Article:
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Comics and Medicine: Part 1

Posted by Claudia Ortiz-ortiz on Aug 29, 2017 4:30:05 PM

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If you thought comic strips and comic books were only for kids, you would be sadly mistaken. Comics can be a valuable tool to the medical profession as they can be used in many ways. People are naturally drawn to cartoon characters because they are often able to connect and empathize with them. Because of this, they can be used when dealing with young or old patients and can even be used to teach students pursuing medical careers.

Friendly and Approachable

Comics can be used to relate the complexity of the illness experience for patients and medical professionals. Graphic Medicine is an online community co-founded by UK physician Ian Williams and nurse MK Czerwiec, RN, MA. Their website has become an active depot for medical comics that provide an inside look at the emotional, sociological, and daily life of being ill. These illustrated narratives have been more effective at explaining what a patient might be experiencing than a medical textbook ever could, but in a friendly and approachable manner.

For young patients, medical processes can be very scary. Comics are a way to explain medical treatments and how medications help them get better.

But it is not just patients’ stories that are gaining attention. It can be very beneficial for physicians or medical students to chronicle their journeys, struggles and interactions with patients as they study to become physicians. A good example of how this has been encouraged is the creation of a “Comics and Medicine” course taught at Penn State Medical School.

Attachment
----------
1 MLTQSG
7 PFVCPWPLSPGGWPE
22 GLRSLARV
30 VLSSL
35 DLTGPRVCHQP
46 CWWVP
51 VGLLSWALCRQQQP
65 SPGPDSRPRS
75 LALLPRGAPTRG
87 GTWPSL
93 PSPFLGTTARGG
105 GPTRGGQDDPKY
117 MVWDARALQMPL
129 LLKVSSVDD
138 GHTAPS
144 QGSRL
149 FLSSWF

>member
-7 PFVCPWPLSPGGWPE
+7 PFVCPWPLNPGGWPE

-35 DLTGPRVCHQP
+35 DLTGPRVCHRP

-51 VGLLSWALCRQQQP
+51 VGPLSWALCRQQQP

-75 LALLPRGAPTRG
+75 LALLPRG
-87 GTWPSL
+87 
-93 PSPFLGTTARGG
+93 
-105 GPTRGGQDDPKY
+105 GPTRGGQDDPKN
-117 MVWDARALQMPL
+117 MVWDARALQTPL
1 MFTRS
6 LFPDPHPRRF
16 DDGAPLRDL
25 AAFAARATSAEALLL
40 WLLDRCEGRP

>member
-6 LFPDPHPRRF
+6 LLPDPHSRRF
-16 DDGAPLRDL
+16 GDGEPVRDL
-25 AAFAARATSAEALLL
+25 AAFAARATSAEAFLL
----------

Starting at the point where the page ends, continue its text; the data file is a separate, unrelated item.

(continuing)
Michael Green, who teaches the “Comics and Medicine” course explains:

Comics are relevant to medicine in a number of ways. They can help students learn about the doctor-patient relationship, how to communicate bad news, informed consent, empathy and the experience of illness from a patient's perspective.

Teaching Tool

At the University of Toronto, researchers use graphic novels to communicate the complexities of disease, illness and trauma to medical students. It is believed that comics can be used to bridge the gap between society and the medical world. Comics are often brutally honest, while medical textbooks often present a more sterile and emotionless approach. In the future, medical students may find comics like Cancer Vixen or The Adventures of Iggy and the Inhalers on their required reading lists. But it is not just physical illnesses that are being depicted in graphic novels; comics can make it easier for medical students to understand what patients who suffer from mental illnesses experience also.

When studying medicine, the introduction of comics into the learning experience allows students to tap into both sides of the brain. The brain processes words and images differently, and when both processes are joined together, they can provide a more effective learning experience. Reading a comic can provide a release for medical professions or students because they also have entertainment value.

While comics are not widely used yet throughout the medical community, those who do use them as a tool for patients or students recognize their value.

Topics: comics, graphic medicine, pediatrician, teaching tools, Learning

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